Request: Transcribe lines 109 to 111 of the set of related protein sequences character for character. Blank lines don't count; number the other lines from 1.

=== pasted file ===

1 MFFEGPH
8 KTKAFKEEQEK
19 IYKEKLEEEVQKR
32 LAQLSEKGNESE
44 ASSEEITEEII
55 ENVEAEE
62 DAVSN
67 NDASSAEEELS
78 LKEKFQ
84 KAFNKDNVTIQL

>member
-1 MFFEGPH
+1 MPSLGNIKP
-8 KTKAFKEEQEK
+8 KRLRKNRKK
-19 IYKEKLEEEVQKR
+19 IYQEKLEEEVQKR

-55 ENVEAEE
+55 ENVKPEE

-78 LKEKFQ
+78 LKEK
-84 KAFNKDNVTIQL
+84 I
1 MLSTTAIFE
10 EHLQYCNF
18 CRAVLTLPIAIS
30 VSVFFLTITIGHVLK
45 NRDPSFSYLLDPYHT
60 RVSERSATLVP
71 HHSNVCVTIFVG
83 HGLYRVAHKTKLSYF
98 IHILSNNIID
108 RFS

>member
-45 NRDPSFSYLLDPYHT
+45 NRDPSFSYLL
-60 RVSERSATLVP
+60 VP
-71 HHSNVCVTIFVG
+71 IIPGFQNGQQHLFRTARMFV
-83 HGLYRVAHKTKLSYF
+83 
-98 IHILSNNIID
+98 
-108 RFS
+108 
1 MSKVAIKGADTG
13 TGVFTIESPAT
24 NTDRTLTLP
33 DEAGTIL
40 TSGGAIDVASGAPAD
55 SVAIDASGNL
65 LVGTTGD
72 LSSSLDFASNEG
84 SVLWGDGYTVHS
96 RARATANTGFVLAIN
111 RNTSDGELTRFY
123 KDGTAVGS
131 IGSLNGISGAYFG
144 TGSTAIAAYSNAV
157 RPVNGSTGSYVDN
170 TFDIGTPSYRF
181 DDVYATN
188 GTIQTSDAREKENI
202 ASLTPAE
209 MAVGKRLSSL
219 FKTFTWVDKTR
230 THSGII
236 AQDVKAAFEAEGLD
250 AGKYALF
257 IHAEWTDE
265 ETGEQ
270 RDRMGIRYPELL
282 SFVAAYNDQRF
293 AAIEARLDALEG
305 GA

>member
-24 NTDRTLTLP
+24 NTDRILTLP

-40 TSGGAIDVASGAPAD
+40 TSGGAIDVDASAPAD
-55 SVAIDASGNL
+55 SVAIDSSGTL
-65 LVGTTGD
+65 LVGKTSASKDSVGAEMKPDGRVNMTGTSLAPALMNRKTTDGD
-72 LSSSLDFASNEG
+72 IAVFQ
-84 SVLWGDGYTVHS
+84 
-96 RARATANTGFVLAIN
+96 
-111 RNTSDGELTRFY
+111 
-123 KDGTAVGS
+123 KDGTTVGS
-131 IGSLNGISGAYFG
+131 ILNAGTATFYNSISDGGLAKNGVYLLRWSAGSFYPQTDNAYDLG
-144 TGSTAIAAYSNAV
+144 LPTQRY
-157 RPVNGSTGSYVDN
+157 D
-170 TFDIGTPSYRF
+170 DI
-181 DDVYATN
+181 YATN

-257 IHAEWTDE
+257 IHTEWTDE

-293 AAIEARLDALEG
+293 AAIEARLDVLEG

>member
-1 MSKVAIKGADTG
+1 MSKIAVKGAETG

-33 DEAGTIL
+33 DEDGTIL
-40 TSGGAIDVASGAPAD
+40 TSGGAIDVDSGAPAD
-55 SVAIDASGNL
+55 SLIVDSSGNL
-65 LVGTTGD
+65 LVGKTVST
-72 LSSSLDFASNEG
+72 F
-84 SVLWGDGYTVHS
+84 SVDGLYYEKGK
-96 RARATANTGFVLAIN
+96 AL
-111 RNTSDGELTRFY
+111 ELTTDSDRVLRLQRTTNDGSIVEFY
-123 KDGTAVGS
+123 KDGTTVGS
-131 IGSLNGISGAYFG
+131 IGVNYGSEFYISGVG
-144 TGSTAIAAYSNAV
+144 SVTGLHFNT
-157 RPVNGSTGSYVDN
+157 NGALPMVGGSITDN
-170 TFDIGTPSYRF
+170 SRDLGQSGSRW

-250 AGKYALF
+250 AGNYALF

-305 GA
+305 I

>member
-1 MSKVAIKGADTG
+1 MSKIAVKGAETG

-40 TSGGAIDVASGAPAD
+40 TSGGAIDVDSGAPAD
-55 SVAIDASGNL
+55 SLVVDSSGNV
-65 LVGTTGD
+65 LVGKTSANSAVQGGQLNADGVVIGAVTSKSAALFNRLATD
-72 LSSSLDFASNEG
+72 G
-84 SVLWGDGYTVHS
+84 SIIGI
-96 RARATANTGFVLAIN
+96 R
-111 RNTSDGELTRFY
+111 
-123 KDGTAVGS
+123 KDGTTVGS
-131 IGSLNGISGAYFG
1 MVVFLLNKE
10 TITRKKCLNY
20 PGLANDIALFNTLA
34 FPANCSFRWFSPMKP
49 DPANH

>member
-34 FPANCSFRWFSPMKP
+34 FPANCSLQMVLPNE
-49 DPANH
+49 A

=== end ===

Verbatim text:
+293 AAIEARLDVLEG

>member
-1 MSKVAIKGADTG